Wednesday’s Clarke County Joint Administrative Services committee met on Wednesday and has taken a preliminary step toward addressing the county’s automation problems. Unfortunately, the consultant selected at the session says that the solution that the county wants isn’t available in today’s software marketplace.
Joint Administrative Services Director Tom Judge told committee that he had spoken to a number of software consultants including Clarke County’s incumbent financial management provider RDA Systems who delivered its long-awaited technology findings the day before the meeting.
Judge described a wide range of responses and costs from the vendors that he spoke with ranging from a pro-bono three day consulting assessment from Maximus, Inc. of Reston, Virginia to the selected vendor’s, Government Finance Officers Association of Chicago Illinois, proposal with a price tag that will range between $24K to $58K.
Judge said that he also spoke to two internationally recognized consulting firms, Gartner Group and Forrester Reseach as well as Carahsoft, Input, Agilex who Judge characterized as providing services primarily to Federal government clients.
Clarke County’s long-time goal has been to integrate software and data platforms that can provide both county staff and Clarke County Public Schools with modern tools that support procurement, budget management and customer support. However, county officials say that Clarke’s current data systems are so poorly integrated that staff members keep independent desktop records rather than attempt to navigate or depend on the existing systems.
The JAS committee’s selection of GFOA is intended to enlist the help of an industry expert to gather information about Clarke County’s requirements so that an informed decision can be made on how to best solve the county’s data management challenges. A likely next step could be to use the findings to develop a request-for-proposal (RFP) to upgrade the county’s software
Although Judge said the Maximus proposal was offered with no additional requirements or commitment should the county elect to engage a different vendor once the three day engage was completed, county information technology director Gordon Russell and CCPS information technology director David Baggett, who also attended the meeting, were reluctant to endorse the no-cost proposal despite support in favor of Maximus from school board chairman Robina Bouffalut.
Undeterred, Bouffault later said that she felt the need to move the process forward and made the motion to select GFOA for an initial three phase project to include project planning, business operations analysis and business case development.
Although GFOA was unanimously selected by the committee, the firm says that Clarke County’s goals of a unified software and data platform are admirable but not currently achievable with off-the-shelf software.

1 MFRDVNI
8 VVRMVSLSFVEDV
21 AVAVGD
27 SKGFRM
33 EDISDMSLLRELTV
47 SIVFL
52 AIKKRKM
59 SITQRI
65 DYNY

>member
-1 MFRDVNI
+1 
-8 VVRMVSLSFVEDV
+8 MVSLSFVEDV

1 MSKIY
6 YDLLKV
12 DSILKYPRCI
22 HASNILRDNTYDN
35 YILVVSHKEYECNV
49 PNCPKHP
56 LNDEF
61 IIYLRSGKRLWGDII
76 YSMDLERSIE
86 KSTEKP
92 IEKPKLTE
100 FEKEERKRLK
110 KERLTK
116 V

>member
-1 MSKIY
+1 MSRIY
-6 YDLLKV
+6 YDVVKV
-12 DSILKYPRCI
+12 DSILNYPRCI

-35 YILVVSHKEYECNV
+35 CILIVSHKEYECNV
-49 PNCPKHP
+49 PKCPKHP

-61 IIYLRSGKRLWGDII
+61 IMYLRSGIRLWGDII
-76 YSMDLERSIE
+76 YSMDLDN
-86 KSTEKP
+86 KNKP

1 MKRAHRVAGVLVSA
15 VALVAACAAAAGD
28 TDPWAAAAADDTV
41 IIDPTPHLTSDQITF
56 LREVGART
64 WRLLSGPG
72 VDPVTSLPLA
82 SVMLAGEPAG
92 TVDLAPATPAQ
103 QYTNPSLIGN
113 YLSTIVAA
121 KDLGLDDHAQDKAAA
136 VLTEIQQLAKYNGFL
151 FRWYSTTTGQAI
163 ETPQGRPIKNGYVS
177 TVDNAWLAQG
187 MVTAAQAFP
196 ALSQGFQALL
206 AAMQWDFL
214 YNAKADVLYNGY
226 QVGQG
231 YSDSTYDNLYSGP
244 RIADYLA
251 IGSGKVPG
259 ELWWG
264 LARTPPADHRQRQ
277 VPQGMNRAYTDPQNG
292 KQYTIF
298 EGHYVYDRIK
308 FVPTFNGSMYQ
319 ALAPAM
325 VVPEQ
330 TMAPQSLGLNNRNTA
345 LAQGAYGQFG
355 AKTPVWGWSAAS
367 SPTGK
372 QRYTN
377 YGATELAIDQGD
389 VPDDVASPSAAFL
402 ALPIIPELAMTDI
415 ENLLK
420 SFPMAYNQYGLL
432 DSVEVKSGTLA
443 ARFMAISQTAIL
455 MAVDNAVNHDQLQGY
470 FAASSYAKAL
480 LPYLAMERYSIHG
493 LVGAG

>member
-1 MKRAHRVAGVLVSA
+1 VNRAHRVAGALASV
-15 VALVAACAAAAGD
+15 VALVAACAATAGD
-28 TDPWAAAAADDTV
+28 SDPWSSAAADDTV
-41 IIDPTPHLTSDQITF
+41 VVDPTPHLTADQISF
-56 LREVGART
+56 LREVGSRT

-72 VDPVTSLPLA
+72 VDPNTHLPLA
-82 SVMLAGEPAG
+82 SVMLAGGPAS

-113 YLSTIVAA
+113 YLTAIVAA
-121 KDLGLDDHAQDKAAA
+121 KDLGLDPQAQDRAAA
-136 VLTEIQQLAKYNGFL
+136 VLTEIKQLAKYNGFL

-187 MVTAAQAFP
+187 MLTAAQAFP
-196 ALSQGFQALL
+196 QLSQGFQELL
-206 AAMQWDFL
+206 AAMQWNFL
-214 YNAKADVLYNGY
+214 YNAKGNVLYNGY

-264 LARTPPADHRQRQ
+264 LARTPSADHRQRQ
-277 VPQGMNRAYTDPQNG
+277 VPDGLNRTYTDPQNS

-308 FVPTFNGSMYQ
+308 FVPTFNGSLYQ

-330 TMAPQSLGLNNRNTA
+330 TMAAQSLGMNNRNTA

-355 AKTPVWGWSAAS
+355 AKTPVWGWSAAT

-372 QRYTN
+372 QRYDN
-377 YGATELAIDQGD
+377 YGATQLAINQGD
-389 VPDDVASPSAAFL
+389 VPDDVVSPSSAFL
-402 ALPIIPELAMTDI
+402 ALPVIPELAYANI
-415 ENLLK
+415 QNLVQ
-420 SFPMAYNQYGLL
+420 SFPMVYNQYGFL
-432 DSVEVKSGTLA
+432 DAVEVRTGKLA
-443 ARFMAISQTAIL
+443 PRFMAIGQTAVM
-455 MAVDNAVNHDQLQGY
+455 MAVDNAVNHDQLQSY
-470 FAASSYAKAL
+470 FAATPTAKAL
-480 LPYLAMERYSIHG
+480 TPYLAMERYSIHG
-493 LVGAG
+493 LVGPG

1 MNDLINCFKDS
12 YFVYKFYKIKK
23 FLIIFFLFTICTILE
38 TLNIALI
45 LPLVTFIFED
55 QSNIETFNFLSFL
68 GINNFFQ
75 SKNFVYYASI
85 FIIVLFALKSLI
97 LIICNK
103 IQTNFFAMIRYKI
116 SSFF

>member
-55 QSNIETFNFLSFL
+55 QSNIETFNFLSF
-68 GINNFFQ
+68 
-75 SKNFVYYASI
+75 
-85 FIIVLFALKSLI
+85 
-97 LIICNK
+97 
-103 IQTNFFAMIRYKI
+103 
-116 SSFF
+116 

“While probably meeting the immediate transactional needs of a user or user group, this [software] environment creates multiple sources for the same data, repetitive data entry tasks, and inconsistent information. Ultimately, with the same data in multiple places, there is no “single version of the truth”, and significant amounts of time can be spent verifying information” said GFOA executive Dave Melbye in a December 9th letter to JAS Director Tom Judge.
“The County, to its credit, has recognized these ‘issues and is seeking to investigate enterprise solutions that provide much needed data integration. In addition to integrated operational data around financial, procurement, budgeting and payroll applications, the County would like to pursue integrated GIS, land use planning, and potentially inspection and permitting applications. Unfortunately, the marketplace has not yet caught up to the vision of integrating those types of functions” Melbye cautioned.
Melbye said that GFOA would “identify the current state of technology and processes and their ability to support that vision now and into the future; identify the alternatives to bridging those gaps; and build a compelling business case for the selected alternative.”
However, despite GFOA’s consulting fee, Melbye warned of the possibility that the “do nothing” option may be the final recommendation.
“It is entirely possible that the best alternative is to continue on the present course, or wait for the marketplace to develop more options. This “status quo” option (sometimes called the “do nothing” option), must also be included in the analysis.”
GFOA’s estimated costs for providing its consulting services are:
|Project Phase||Estimated GFOA Hours||Estimated Professional Fee Range|
|Phase I – Project and Organizational Planning||8 to 16 hours||$1,800 – $3,600|
|Phase II – Business Operations Analysis||60 to 120 hours||$13,500 – $27,000|
|Phase III – Business Case Development||40 to 120 hours||$9,000 – $27,000|
|Total||108 hours to 256 hours||$24,300 to $57,600|